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August 16, 2012 10:14 AM Pussy Riot - In Their Own Words

By Joshua Tucker

While Americans continue to fret about whether Paul Ryan will help or hurt Mitt Romney’s presidential chances, a remarkable drama is unfolding in the Russian political sphere. Three members of the Russian “feminist punk-rock collective” Pussy Riot have been on trial and are due to be sentenced on Friday. Here’s some background from the AP (additional background information can be found here.):

Nadezhda Tolokonnikova, Maria Alekhina and Yekaterina Samutsevich were little known before their brief impromptu performance in Christ the Savior Cathedral in February. Dancing and high-kicking, they shouted the words of a “punk prayer” asking the Virgin Mary to deliver Russia from Putin, who was set to win a third term in a March presidential election.
They were arrested on charges of hooliganism motivated by religious hatred, which carries a maximum sentence of seven years. Since then, they have been vilified by the state media, while winning over hearts at home and abroad.

In the lead up to the trial verdict, the three arrested women have attracted increasing international attention, including from celebrities such as Madonna and Bjork. Now, according to the AP:

Supporters of the punk provocateur band are mobilizing this week in at least two dozen cities worldwide to hold simultaneous demonstrations an hour before a Russian court rules on whether its members will be sent to prison.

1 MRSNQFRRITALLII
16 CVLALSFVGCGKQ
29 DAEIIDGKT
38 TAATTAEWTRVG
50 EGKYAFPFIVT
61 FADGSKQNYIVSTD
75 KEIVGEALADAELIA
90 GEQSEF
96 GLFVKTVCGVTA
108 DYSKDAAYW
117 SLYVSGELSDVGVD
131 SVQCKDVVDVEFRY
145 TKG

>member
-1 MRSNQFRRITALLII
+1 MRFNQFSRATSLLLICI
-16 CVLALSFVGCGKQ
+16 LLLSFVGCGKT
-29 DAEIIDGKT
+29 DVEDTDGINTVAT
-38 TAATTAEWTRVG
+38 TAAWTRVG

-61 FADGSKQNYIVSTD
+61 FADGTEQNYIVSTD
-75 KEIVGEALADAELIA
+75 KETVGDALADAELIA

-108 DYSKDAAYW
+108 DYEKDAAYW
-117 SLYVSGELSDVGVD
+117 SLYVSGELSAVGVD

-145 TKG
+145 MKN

For those interested in this story, I want to draw your attention to a blog/online magazine called n+1, which has translated the closing statements these three young women gave in their. The full statements can be found here, but here are a few particularly interesting excerpts:

From Nadezhda Tolokonnikova:

By and large, the three members of Pussy Riot are not the ones on trial here. If we were, this event would hardly be so significant. This is a trial of the entire political system of the Russian Federation, which, to its great misfortune, enjoys quoting its own cruelty toward the individual, its indifference toward human honor and dignity, repeating all of the worst moments of Russian history. To my deep regret, this poor excuse for a judicial process approaches Stalin’s “troikas.” We too have only an interrogator, a judge, and a prosecutor. Furthermore, this repressive act is executed based on political orders from above that completely dictate the words, deeds, and decisions of these three judicial figures.
What was behind our performance at the Cathedral of Christ the Savior and the subsequent trial? Nothing other than the autocratic political system. Pussy Riot’s performances can either be called dissident art or political action that engages art forms. Either way, our performances are a kind of civic activity amidst the repressions of a corporate political system that directs its power against basic human rights and civil and political liberties. The young people who have been flayed by the systematic eradication of freedoms perpetrated through the aughts have now risen against the state. We were searching for real sincerity and simplicity, and we found these qualities in the yurodstvo [the holy foolishness] of punk.